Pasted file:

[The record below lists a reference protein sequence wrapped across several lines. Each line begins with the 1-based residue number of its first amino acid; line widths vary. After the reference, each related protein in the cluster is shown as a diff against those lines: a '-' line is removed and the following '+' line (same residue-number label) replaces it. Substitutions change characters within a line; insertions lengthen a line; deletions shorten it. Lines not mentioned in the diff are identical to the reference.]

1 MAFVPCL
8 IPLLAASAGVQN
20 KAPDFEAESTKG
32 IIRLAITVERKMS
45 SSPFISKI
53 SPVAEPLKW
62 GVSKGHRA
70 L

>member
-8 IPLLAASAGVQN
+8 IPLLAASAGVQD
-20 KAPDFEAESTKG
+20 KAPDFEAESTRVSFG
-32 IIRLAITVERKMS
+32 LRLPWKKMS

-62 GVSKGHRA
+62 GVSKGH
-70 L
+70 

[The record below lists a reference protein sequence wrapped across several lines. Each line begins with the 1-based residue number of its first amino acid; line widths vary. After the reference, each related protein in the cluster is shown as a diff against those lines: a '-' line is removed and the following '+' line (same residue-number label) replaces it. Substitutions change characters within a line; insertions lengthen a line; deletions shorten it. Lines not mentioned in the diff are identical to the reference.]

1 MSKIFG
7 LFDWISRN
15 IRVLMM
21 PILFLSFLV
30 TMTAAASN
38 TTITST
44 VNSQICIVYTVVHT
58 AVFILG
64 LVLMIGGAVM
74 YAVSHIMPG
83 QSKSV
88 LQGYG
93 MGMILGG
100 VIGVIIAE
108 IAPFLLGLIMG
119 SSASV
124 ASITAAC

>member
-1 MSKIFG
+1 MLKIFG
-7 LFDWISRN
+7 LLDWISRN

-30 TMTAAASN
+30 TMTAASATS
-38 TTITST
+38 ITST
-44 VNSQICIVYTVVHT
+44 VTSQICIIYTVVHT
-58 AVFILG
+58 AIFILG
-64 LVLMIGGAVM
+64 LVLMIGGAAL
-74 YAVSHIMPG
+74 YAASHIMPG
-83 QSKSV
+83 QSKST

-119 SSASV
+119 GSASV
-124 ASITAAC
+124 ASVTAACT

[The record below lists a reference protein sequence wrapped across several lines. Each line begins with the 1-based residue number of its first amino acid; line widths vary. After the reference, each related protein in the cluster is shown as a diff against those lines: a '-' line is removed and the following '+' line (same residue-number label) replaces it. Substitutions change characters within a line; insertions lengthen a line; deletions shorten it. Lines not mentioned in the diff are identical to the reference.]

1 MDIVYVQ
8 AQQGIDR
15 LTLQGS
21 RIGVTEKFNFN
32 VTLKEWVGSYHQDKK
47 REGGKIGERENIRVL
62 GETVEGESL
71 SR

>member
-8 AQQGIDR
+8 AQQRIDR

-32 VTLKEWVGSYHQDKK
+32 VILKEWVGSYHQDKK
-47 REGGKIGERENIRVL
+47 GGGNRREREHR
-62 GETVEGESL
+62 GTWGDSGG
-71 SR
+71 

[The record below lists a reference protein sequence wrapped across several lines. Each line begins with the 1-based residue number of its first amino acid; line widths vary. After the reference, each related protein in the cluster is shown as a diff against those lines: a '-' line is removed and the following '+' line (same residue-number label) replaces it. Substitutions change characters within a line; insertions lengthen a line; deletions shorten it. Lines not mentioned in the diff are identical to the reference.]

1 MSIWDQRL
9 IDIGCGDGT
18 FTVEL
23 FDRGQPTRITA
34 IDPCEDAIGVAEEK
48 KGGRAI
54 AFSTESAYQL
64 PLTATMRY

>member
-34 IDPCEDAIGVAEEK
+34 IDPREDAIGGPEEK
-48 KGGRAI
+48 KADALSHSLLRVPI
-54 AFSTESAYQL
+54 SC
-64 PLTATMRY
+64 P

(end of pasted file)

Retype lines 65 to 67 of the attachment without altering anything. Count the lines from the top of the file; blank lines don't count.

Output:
15 LTLQGS
21 RIGVTEKFNFN
32 VTLKEWVGSYHQDKK